WINFIELD, W.Va. -- George Jackson has been hand cycling for about a year -- about the same amount of time it's been since his right leg was amputated.
Last month, for the first time, Jackson, 69, attended the National Veterans Wheelchair Games in Richmond, Va. He won a silver medal in the 10-kilometer race.
"There were about 80 cyclists, my division had 40," Jackson said. "It was amazing to see so many veterans participating -- that many people doing that many things out of a wheelchair -- there were over 800."
Now, he's getting ready to participate in next year's games, which will be held in Tampa, Fla.
His success at the games probably wouldn't surprise those closest to Jackson, who played quarterback for the Bluefield State College football team for four years. When therapists at the VA Medical Center in Huntington introduced him to hand cycling, he caught on quick.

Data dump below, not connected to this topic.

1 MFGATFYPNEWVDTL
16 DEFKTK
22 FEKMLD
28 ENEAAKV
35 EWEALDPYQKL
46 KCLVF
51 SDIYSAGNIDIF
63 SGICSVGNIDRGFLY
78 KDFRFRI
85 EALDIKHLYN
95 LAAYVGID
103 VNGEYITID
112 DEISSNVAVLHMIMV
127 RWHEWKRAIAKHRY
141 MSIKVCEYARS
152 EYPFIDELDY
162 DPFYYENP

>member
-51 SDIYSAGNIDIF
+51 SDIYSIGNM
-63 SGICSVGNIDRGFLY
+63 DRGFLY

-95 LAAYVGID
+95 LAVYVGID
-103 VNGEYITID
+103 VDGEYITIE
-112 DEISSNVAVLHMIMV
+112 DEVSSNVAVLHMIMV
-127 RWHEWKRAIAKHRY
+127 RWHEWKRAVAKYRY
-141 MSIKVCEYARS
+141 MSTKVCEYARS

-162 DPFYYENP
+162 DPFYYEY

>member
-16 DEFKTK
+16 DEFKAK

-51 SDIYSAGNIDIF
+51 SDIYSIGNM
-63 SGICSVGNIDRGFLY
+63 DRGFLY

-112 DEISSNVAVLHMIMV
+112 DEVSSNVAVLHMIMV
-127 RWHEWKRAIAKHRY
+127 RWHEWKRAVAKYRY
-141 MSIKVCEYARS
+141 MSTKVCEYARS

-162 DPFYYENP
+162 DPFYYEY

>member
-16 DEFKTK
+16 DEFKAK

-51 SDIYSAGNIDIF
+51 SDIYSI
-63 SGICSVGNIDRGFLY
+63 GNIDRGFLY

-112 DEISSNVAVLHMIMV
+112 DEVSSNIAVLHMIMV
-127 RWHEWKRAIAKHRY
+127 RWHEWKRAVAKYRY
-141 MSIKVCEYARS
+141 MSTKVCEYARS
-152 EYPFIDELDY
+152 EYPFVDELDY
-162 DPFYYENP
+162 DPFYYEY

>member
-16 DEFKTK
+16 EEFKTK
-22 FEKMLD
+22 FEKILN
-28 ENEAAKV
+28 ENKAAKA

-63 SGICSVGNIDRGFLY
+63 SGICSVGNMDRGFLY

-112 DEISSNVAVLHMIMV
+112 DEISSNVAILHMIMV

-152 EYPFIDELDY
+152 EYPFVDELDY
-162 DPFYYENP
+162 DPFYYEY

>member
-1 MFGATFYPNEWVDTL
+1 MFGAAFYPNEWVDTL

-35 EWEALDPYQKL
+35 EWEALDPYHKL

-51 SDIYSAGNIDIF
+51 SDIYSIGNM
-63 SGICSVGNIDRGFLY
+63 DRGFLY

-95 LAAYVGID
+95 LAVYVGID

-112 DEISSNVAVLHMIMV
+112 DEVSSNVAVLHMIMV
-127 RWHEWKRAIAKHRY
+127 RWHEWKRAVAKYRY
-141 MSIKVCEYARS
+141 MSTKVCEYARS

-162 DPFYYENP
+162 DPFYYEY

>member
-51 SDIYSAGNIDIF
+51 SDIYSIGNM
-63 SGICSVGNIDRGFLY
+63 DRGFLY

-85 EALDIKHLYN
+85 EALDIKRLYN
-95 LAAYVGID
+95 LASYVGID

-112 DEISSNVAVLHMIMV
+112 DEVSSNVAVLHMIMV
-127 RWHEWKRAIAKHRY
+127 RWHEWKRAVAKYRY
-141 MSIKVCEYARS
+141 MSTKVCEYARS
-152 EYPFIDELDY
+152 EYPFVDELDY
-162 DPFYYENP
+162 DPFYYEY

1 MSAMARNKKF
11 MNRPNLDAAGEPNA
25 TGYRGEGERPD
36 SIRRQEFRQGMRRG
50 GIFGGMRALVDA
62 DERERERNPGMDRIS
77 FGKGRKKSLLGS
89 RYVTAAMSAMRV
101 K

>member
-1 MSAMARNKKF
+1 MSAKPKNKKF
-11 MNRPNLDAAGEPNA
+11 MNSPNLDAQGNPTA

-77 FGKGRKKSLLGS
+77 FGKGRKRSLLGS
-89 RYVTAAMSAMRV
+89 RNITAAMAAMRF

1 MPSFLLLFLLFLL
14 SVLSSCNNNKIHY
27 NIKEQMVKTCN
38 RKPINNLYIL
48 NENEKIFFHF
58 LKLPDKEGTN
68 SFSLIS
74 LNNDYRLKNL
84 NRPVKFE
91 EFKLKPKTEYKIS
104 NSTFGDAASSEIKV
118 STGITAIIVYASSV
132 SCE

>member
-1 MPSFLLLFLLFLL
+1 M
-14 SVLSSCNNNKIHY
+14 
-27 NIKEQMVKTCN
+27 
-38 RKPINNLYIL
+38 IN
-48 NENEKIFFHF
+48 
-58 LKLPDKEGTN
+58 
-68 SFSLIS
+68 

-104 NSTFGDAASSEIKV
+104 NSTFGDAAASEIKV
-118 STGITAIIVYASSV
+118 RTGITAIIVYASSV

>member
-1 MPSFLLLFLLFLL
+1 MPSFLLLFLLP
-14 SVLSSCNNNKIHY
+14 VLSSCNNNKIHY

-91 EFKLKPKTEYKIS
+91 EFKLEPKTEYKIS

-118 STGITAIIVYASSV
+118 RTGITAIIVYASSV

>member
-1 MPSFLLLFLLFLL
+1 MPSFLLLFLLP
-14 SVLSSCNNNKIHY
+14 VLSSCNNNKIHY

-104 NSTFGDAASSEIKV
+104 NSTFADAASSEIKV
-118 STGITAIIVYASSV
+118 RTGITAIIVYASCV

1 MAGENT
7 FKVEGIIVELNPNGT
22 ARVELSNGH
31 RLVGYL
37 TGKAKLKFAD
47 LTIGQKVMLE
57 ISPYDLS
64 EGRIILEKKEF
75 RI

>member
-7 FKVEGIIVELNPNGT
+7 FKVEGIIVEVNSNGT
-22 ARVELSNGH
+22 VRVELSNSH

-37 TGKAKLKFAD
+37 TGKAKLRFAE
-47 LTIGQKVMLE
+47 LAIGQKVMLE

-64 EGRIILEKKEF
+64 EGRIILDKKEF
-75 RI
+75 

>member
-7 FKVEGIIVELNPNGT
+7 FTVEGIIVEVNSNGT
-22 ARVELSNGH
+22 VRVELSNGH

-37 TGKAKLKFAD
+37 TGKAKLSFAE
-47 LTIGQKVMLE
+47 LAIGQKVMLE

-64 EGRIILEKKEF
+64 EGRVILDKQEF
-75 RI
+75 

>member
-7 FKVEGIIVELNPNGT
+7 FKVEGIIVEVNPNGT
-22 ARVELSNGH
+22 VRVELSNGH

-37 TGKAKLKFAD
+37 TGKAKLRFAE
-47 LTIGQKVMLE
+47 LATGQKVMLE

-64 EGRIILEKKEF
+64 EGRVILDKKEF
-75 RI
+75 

"I like doing it, it's challenging and it keeps me active. It's something I can do on my own ... I just put [the bike] in the back of my car and head to the track," he said.
VA staff members are having a hand cycling bike made on a stand so Jackson can practice during the winter months. It should be ready in about five weeks.
Hand cycling isn't easy. Cyclists manually crank the wheels with their hands. There aren't any handlebars to help steer. To turn, they have to lean to the left or the right.
"You have to learn how to do it, you just don't jump in and ride," he said.
Jackson, though, is used to learning how to adapt. After being drafted into the U.S. Army immediately after graduating from Bluefield State, Jackson was hit by mortar fire in Vietnam.
"I messed my right leg up pretty bad," he recalled. "They told me I probably wouldn't walk again, but I went right on into work."